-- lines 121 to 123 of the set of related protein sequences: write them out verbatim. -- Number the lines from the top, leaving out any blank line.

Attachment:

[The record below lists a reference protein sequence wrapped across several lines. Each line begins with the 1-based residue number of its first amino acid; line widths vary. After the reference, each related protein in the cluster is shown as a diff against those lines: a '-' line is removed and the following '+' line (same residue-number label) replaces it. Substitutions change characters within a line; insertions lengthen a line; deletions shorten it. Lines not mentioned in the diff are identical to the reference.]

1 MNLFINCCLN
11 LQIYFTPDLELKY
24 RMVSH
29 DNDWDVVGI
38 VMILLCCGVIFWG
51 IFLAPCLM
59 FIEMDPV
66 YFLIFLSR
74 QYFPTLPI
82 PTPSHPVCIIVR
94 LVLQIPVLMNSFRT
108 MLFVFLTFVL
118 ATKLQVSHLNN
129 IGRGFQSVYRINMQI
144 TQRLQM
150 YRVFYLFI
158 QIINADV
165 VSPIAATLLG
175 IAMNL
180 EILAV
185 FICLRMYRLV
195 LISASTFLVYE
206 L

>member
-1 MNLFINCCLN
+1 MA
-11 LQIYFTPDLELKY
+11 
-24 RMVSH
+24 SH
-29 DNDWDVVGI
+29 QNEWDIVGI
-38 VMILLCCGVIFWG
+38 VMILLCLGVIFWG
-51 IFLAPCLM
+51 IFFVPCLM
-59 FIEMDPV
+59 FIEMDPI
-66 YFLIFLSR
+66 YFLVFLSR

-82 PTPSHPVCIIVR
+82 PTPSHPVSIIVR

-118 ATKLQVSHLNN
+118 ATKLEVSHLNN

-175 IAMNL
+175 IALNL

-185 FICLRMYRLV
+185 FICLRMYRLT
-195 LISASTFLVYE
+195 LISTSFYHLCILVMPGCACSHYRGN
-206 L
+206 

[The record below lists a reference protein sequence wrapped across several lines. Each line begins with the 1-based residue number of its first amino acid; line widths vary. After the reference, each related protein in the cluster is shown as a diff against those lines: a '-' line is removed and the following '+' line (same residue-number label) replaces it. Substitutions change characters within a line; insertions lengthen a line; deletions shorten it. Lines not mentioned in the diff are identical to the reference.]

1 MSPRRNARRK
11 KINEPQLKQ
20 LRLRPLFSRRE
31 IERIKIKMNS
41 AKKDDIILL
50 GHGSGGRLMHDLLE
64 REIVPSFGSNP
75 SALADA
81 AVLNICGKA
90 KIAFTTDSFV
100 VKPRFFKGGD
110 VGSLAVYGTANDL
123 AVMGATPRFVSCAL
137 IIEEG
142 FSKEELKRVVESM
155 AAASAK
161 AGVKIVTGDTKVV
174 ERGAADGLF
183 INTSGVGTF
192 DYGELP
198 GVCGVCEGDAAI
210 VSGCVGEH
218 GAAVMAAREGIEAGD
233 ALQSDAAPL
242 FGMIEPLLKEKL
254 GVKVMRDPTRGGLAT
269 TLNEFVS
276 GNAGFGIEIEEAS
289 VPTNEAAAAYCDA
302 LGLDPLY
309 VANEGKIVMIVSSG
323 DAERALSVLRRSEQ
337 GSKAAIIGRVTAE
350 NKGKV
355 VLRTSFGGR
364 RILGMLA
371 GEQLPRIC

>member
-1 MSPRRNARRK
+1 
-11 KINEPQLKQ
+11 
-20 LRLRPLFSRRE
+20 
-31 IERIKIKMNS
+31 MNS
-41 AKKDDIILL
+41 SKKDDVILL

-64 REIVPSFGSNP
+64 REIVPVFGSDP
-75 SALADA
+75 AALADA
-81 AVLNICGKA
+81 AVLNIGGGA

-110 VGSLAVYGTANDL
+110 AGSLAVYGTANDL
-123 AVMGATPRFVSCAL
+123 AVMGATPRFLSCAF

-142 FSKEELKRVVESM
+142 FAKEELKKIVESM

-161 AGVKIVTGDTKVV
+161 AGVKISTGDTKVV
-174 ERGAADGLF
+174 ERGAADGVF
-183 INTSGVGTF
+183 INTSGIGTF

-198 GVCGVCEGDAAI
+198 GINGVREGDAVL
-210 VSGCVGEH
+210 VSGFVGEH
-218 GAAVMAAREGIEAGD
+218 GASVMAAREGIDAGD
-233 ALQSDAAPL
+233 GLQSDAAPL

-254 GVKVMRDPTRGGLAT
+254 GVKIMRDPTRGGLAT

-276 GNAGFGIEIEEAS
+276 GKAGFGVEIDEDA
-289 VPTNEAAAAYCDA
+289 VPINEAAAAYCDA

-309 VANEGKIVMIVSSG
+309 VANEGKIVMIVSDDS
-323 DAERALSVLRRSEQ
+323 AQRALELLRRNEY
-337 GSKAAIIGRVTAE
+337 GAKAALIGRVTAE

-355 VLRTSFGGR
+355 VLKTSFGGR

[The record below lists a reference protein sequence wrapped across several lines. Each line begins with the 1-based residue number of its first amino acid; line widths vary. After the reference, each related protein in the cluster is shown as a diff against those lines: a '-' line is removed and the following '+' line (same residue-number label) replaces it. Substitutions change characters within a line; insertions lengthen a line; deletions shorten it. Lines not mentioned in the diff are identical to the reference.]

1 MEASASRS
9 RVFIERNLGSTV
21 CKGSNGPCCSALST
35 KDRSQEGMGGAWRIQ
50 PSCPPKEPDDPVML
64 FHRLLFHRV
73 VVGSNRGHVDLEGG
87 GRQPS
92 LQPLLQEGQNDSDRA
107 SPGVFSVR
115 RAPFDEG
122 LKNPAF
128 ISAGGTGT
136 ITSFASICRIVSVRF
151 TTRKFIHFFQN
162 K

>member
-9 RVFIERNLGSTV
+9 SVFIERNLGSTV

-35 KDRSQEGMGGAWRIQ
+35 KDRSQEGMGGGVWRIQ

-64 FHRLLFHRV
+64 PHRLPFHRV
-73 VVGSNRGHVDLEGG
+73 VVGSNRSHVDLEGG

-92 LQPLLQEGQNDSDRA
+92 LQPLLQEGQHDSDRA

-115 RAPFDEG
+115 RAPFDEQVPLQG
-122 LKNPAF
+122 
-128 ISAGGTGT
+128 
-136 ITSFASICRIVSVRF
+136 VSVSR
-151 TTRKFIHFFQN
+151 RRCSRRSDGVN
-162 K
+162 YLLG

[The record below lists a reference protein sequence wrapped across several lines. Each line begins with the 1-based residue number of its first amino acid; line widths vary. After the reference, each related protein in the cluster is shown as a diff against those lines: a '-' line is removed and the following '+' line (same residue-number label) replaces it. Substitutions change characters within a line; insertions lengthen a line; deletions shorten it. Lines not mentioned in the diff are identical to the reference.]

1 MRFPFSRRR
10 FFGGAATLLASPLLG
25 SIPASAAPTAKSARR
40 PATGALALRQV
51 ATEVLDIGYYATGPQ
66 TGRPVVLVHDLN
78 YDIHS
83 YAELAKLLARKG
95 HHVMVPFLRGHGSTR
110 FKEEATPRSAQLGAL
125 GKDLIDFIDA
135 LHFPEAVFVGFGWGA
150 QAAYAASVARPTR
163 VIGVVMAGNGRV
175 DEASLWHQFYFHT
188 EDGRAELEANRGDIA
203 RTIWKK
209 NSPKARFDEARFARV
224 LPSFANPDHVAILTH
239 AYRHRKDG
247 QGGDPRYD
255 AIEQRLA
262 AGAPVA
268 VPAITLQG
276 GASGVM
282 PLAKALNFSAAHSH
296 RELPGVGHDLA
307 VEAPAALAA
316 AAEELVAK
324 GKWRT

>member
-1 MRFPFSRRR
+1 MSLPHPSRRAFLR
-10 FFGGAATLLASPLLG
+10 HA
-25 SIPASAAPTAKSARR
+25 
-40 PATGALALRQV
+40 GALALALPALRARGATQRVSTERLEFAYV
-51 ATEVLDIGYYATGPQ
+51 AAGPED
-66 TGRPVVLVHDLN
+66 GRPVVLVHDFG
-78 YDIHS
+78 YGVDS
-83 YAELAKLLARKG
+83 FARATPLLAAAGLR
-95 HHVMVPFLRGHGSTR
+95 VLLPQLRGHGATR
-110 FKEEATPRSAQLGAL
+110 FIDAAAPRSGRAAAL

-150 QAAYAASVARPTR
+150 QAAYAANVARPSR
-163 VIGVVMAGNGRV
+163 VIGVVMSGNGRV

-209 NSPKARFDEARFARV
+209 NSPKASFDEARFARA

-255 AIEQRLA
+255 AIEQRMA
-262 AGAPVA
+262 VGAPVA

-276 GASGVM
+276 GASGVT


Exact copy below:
-198 GVCGVCEGDAAI
+198 GINGVREGDAVL
-210 VSGCVGEH